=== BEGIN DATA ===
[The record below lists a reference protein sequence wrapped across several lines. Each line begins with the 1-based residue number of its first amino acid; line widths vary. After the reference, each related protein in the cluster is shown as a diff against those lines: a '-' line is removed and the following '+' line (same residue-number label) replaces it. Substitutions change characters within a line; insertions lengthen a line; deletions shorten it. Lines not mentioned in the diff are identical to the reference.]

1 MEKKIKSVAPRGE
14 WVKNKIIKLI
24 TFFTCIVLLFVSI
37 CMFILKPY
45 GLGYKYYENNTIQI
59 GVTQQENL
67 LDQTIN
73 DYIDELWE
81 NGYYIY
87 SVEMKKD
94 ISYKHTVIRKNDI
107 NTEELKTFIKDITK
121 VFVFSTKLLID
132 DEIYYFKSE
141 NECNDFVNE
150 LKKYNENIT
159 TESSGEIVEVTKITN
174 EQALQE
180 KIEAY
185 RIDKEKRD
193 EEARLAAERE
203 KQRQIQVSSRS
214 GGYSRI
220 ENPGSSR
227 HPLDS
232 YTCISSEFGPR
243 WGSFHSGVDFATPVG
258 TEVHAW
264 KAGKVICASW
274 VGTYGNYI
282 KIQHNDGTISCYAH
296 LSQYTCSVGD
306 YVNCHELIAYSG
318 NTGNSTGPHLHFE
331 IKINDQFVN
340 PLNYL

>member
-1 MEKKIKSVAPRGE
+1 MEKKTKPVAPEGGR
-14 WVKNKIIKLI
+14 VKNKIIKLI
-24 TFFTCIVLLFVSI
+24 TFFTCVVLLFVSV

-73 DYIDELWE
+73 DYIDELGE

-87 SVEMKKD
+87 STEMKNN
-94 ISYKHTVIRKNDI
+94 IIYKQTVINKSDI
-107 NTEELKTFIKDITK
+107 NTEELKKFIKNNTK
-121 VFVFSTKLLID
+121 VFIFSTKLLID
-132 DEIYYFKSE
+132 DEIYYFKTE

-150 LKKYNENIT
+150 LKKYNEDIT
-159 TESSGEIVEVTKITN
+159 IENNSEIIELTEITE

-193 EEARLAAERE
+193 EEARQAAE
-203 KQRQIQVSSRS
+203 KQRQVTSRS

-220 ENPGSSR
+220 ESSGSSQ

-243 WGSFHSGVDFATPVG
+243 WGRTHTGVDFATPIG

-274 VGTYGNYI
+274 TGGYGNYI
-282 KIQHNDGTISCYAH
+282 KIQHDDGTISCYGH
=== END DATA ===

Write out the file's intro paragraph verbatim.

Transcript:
[The record below lists a reference protein sequence wrapped across several lines. Each line begins with the 1-based residue number of its first amino acid; line widths vary. After the reference, each related protein in the cluster is shown as a diff against those lines: a '-' line is removed and the following '+' line (same residue-number label) replaces it. Substitutions change characters within a line; insertions lengthen a line; deletions shorten it. Lines not mentioned in the diff are identical to the reference.]